The advantage of ICE-assisted ablation is obvious. Through the rotation, advance, retreat and bending of ultrasonic catheter, the heart structure and the adhesion between catheter and tissue can be seen at a glance. ICE combining with Carto3 is even more powerful. It can directly establish a three-dimensional model of the heart on the electrophysiological mapping system, so as to guide the operator to operate the catheter under very low radiation quantity. The author's personal experience is that the learning curve of ICE manipulation is significantly shorter than that of ablation catheter manipulation. Therefore both the popularity of this technology and the accuracy of the cardiac cavity model constructed by ICE is high. Combining with the pressure sensing catheter, the catheter can be safely and smoothly sent to any position of the cardiac cavity under zero ray. It greatly reduces radiolesion. If the patient cannot receive coronary CT angiography or esophageal ultrasonography for some reason before operation, he can choose ICE to assist radiofrequency ablation of atrial fibrillation. ICE can clearly display the left atrial structure and exclude of thrombus.
Can the mapping and ablation that guided by ICE improve the success rate of ablation? Fei et al. concluded through the follow-up of 110 patients with PAF receiving ablation that ICE has no advantage in effectiveness . Our study showed that the ablation success rate in ICE group was higher than that in control group, but there was no significant difference. We believe that one of the reasons is that after the application of ICE, the puncture point of atrial septum is ideal, which is convenient for the manipulation of ablation catheter. Because of this there are relatively few leakage points. The second reason is that the atrial model built by ICE has high simulation. These are two reasons why the ablation success rate was higher in ICE group. But in our study the size of the left atrium of AF patients in ICE group was larger than that of AF patients in control group. A meta-analysis of 22 clinical studies which related to atrial fibrillation ablation from 2004 to 2011 concluded that the enlarged left atrium significantly increased the recurrence rate of atrial fibrillation after radiofrequency ablation . Therefore, our study shows that ICE assisted radiofrequency ablation of atrial fibrillation can improve the success rate, but its advantage is still limited by the size of the left atrium.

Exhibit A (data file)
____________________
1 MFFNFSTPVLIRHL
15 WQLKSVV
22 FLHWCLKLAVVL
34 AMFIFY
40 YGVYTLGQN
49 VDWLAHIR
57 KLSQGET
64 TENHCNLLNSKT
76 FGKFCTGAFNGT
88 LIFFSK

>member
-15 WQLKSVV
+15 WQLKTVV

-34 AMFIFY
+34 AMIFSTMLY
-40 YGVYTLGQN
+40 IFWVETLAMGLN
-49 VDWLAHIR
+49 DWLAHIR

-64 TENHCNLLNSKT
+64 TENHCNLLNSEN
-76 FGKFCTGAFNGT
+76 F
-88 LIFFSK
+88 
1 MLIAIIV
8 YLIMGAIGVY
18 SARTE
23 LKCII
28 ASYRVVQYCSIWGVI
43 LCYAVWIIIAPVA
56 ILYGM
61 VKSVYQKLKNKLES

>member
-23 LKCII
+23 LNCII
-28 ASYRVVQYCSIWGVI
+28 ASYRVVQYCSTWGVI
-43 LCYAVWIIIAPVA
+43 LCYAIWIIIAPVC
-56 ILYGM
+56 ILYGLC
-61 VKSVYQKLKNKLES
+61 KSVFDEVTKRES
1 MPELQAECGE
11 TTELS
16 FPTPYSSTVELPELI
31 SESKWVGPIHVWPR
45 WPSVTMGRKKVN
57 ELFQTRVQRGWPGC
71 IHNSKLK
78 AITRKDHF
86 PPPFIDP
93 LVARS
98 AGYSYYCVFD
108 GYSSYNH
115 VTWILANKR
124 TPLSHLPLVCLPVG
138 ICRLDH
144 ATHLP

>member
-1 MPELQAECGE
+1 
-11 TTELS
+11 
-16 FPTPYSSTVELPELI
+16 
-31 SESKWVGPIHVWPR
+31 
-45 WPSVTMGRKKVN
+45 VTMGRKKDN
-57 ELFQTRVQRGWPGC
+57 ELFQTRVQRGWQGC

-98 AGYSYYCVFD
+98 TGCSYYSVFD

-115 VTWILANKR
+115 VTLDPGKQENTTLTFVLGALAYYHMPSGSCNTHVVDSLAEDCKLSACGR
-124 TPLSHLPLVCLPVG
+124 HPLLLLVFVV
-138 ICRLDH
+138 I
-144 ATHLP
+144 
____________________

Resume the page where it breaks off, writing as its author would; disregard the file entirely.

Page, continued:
Improper atrial septal puncture is the main cause of pericardial tamponade during catheter ablation of atrial fibrillation. In 2007, the literature reported that the incidence of pericardial tamponade in the perioperative period of atrial fibrillation radiofrequency ablation was 3% . In 2013, aldhoon et al reported that the incidence of pericardial tamponade during perioperative period of radiofrequency ablation of atrial fibrillation with ICE was only 0.25% . Due to the application of ICE the operator can look directly at the atrial septum and puncture the septum when the Tent Sign and Rabbit Ear Sign appear, so as to avoid damaging the aorta, the posterior wall of the left atrium or the left atrial appendage. For patients with anatomical abnormalities, such as flat and narrow left atrium (anterior and posterior diameter < 30mm), aortic aneurysm, dextrocardia, atrial septal thickening or atrial septal bulge, ICE ensures the correctness of puncture and facilitates the subsequent catheter ablation. Similar patients were also encountered in this study. All patients successfully punctured the atrial septum under the guidance of ICE. No complication occurred during atrial septal puncture in ICE group. In control group, 3 cases had pericardial tamponade at this time. In addition, during radiofrequency ablation ICE being sent into the right ventricle can be used to monitor and detect pericardial effusion in real time. In this study, one patient in ICE group was found pericardial effusion after right upper pulmonary vein supplementary ablation, but the patient had no obvious discomfort and abnormal vital signs. If there was no ICE, the complication would not be noticed in time. The patient recovered after pericardiocentesis. Although the diameter of ICE catheter was 10F, the complications caused by femoral vein puncture showed no difference between the two groups.
The safety of ICE is also reflected in its ability to display the relationship between esophagus and posterior wall of left atrium in real time during ablation. The esophagus is located behind the left atrium and 3.3-13.5mm away from the atrium. Whether the esophagus is left or right behind the left atrium can be determined by cardiac CT or MRI before operation, but the positional relationship between the esophagus and the left atrium may change during atrial fibrillation ablation . ICE can observe the position of the two in real time during ablation, which is also a more reliable means to observe the position relationship between the esophagus and the posterior wall of the left atrium during atrial fibrillation ablation. In this study, the position of the esophagus was marked on the posterior wall of the model of the left atrium of every patient in ICE group. Its relationship with the left and right pulmonary veins was clear at a glance. During ablation, the ablation power and time were appropriately reduced near the esophagus, so as to reduce the damage to the esophagus. Therefore after atrial fibrillation ablation cases with injuries of peripheral esophageal vagus nerve in ICE group were less than that in control group.